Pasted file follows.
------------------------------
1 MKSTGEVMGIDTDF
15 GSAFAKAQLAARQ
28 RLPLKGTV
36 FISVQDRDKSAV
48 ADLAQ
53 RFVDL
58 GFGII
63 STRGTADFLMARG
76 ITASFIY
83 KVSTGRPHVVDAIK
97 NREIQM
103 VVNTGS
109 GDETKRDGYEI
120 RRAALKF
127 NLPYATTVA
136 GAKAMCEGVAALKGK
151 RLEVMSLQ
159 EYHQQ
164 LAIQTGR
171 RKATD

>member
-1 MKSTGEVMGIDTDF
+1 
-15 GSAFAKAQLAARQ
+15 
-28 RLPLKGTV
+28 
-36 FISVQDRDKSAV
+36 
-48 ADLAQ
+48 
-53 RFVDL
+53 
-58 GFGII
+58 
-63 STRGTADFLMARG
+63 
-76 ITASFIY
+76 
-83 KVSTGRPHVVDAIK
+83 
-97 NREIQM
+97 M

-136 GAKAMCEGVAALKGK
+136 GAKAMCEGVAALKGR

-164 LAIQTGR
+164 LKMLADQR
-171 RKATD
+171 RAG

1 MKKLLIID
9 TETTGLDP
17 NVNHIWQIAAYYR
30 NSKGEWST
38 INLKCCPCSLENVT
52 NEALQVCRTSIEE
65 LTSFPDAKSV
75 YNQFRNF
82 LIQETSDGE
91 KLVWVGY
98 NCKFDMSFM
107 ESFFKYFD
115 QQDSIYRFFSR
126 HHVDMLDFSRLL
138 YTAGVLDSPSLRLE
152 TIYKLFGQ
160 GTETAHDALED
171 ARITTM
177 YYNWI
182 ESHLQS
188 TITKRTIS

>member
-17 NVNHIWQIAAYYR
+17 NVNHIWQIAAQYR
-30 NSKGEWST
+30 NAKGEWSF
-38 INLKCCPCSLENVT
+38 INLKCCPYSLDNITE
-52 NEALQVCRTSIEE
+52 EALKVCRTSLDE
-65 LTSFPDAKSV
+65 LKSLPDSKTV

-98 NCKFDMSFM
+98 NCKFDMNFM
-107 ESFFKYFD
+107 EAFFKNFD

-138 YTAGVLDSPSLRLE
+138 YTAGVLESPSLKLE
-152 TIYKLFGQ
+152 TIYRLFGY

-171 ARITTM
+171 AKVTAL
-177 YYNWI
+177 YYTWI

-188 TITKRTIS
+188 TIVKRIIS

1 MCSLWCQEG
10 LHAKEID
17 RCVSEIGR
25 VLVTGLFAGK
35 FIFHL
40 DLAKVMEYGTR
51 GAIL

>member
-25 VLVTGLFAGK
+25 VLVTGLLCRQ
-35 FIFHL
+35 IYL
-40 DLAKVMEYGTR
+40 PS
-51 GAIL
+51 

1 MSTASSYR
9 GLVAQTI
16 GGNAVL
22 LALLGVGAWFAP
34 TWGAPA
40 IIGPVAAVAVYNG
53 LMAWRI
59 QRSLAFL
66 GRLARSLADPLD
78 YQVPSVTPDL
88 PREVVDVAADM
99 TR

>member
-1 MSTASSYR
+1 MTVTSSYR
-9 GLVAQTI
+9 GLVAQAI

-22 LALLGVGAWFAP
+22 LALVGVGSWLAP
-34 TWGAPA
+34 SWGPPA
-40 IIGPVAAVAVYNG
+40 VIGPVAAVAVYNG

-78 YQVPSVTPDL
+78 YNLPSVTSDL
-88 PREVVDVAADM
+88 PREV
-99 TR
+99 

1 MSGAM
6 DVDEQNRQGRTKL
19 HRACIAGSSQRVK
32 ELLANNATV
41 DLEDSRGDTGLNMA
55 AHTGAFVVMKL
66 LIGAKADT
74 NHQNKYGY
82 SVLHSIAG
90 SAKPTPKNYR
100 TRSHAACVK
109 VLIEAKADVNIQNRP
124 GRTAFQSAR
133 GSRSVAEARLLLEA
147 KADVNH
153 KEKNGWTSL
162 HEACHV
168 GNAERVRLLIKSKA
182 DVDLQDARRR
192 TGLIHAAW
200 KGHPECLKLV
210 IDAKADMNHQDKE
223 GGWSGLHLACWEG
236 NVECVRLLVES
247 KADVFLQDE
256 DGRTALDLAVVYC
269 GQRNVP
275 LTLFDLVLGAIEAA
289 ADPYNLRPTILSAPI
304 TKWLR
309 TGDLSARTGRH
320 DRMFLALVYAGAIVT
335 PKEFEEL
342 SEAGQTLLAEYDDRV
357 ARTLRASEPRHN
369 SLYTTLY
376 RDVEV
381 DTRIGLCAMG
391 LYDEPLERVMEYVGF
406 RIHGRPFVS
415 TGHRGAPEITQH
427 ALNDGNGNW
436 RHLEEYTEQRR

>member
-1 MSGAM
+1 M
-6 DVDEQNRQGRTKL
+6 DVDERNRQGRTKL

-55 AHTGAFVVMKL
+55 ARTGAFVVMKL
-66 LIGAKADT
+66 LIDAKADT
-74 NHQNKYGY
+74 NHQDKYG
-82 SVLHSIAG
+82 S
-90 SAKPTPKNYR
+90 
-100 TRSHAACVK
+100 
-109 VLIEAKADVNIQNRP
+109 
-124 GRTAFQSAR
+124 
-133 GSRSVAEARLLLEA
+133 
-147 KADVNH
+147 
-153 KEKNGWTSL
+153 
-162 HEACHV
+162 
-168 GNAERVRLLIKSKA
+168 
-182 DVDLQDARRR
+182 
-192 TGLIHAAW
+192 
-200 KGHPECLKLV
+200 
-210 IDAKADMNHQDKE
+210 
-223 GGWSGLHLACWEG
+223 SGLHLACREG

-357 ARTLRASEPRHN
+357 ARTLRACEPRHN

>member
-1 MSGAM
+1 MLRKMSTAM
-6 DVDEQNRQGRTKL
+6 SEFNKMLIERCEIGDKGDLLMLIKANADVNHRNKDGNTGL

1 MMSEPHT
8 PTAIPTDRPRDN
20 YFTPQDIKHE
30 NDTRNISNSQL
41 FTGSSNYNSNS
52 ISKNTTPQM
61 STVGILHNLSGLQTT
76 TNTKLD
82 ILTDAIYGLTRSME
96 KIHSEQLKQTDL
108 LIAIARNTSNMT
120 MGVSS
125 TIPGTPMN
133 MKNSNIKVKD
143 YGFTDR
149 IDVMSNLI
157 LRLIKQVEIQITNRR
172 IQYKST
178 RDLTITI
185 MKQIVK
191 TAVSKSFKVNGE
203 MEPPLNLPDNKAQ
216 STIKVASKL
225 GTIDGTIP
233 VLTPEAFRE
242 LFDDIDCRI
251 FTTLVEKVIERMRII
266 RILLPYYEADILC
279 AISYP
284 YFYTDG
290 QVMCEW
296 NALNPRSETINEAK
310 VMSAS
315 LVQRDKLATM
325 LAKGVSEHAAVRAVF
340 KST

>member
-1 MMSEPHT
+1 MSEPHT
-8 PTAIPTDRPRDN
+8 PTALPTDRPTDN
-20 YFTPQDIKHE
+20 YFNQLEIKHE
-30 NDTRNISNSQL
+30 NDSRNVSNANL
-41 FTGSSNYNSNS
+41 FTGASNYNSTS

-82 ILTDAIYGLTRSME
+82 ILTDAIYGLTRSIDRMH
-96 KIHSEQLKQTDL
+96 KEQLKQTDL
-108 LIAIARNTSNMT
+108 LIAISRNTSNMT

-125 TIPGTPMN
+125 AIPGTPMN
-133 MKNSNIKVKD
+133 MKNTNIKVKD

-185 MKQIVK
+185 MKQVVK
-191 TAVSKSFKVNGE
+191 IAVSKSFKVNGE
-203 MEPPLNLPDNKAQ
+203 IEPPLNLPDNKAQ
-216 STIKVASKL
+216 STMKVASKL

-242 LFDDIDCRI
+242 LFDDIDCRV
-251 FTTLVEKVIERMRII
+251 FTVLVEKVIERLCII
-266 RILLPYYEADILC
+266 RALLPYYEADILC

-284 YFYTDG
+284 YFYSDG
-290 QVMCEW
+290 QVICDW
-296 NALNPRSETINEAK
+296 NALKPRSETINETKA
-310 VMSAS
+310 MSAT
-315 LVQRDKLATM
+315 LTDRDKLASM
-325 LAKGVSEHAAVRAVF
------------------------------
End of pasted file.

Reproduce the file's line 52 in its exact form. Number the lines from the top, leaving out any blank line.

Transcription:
17 NVNHIWQIAAYYR